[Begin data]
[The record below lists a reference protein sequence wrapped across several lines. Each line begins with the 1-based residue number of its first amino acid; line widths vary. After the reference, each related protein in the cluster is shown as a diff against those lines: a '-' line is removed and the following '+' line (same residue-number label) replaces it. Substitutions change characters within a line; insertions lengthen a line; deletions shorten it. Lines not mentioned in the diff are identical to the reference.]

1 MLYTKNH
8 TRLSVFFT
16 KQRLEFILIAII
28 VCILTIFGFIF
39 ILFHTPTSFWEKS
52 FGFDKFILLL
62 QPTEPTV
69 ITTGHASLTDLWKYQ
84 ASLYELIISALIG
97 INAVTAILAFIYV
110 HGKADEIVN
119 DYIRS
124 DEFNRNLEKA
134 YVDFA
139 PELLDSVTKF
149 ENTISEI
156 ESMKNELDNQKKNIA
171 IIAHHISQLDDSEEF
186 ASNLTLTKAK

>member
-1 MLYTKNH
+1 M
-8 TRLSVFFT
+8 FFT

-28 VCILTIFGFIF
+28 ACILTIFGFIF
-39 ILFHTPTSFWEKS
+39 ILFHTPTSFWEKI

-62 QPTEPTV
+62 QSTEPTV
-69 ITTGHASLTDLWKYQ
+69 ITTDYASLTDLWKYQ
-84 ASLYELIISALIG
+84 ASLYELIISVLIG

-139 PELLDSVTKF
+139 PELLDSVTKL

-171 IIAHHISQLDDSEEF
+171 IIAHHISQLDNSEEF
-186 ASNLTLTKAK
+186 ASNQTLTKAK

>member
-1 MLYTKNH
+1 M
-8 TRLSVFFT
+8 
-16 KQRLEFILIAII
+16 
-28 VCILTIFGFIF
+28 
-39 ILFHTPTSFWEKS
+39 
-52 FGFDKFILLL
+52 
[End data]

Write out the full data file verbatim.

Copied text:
[The record below lists a reference protein sequence wrapped across several lines. Each line begins with the 1-based residue number of its first amino acid; line widths vary. After the reference, each related protein in the cluster is shown as a diff against those lines: a '-' line is removed and the following '+' line (same residue-number label) replaces it. Substitutions change characters within a line; insertions lengthen a line; deletions shorten it. Lines not mentioned in the diff are identical to the reference.]

1 MLYTKNH
8 TRLSVFFT
16 KQRLEFILIAII
28 VCILTIFGFIF
39 ILFHTPTSFWEKS
52 FGFDKFILLL
62 QPTEPTV
69 ITTGHASLTDLWKYQ
84 ASLYELIISALIG
97 INAVTAILAFIYV
110 HGKADEIVN
119 DYIRS
124 DEFNRNLEKA
134 YVDFA
139 PELLDSVTKF
149 ENTISEI
156 ESMKNELDNQKKNIA
171 IIAHHISQLDDSEEF
186 ASNLTLTKAK

>member
-1 MLYTKNH
+1 M
-8 TRLSVFFT
+8 FFT

-28 VCILTIFGFIF
+28 ACILTIFGFIF
-39 ILFHTPTSFWEKS
+39 ILFHTPTSFWEKI

-62 QPTEPTV
+62 QSTEPTV
-69 ITTGHASLTDLWKYQ
+69 ITTDYASLTDLWKYQ
-84 ASLYELIISALIG
+84 ASLYELIISVLIG

-139 PELLDSVTKF
+139 PELLDSVTKL

-171 IIAHHISQLDDSEEF
+171 IIAHHISQLDNSEEF
-186 ASNLTLTKAK
+186 ASNQTLTKAK

>member
-1 MLYTKNH
+1 M
-8 TRLSVFFT
+8 
-16 KQRLEFILIAII
+16 
-28 VCILTIFGFIF
+28 
-39 ILFHTPTSFWEKS
+39 
-52 FGFDKFILLL
+52 